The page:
Here is the latest in a series of examinations into urban legends about movies and whether they are true or false. Click here to view an archive of the movie urban legends featured so far.
MOVIE URBAN LEGEND: The sequel to Adventures of Buckaroo Banzai Across the Eighth Dimension was re-worked into the screenplay for Big Trouble in Little China.
Reader Devin wrote in suggesting a legend that was, well, just like the one I posted – was the sequel to Adventures of Buckaroo Banzia Across the Eighth Dimension re-worked into the screenplay for Big Trouble in Little China?
Big Trouble in Little China began in 1982 as a Fantasy/Western screenplay, with the Jack Burton character a cowboy and the whole thing set at the turn of the 20th Century in San Francisco. At this time, it was written by the film’s original screenwriters, Gary Goldman and David Z. Weinstein.
The studios liked the basic idea of the screenplay (doing an adventure film mixing Western heroics with Eastern mysticism), but disliked everything else, particularly the whole “set in the past” aspect of the script.
So after purchasing the script, the insisted the screenwriters update the story to modern times. When they balked at the changes, the studio had them removed.
In stepped W. D. Richter, writer and director of Adventures of Buckaroo Banzai Across the Eighth Dimension, a very cool, off-kilter science fiction adventure film from 1984.
Sadly, while the film has achieved the level of “cult classic” in the years since its release, at the time, it was not a particularly profitable movie.
It did so poorly that the sequel to the film that was promised during the end credits (see below) never materialized…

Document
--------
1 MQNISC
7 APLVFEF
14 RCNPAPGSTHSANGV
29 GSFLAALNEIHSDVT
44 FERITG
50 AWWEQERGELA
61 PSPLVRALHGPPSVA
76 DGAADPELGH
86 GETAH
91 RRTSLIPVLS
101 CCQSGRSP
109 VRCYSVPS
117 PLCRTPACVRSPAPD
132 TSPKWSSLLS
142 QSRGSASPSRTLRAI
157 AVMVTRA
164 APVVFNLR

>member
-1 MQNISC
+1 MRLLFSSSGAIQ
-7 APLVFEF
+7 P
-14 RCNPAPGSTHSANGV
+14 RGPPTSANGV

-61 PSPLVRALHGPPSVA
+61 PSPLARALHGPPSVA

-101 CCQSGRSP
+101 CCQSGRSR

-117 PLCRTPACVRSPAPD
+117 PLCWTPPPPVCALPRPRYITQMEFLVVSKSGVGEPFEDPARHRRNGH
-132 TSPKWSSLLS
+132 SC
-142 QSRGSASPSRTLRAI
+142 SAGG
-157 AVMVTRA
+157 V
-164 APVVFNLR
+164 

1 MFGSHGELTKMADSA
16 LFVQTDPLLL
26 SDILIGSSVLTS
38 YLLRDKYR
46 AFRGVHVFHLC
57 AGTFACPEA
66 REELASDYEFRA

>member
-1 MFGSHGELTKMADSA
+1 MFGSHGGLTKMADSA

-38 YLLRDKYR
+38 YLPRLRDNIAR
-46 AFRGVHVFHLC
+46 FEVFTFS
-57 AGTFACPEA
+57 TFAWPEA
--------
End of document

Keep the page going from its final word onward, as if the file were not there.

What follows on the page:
So since the sequel never showed up, people presumed that Buckaroo Banzai Against The World Crime League was just re-worked into Big Trouble in Little China.
Richter substantially re-wrote Goldman and Weinstein’s screenplay (to the point where Richter tried to get credit for writing it himself – but the Writers Guild of America ruled that Goldman and Weinstein would still receive “story by” credit, and Richter simply listed as the adapter of their work), but the very general framework of the film remained the same from the original screenplay (Jack Burton gets into trouble in Chinatown).
Richter just re-wrote it all set in modern times (with new dialogue, news scenes, etc.).
John Carpenter (director of the film) then did some re-writes himself.
The released film was dramatically different than the original screenplay, but it WAS based on the original screenplay, not the sequel to Buckaroo Banzai.
The legend is…
Thanks so much to Devin for writing in with the suggestion!
Feel free (heck, I implore you!) to write in with your suggestions for future installments! My e-mail address is firstname.lastname@example.org.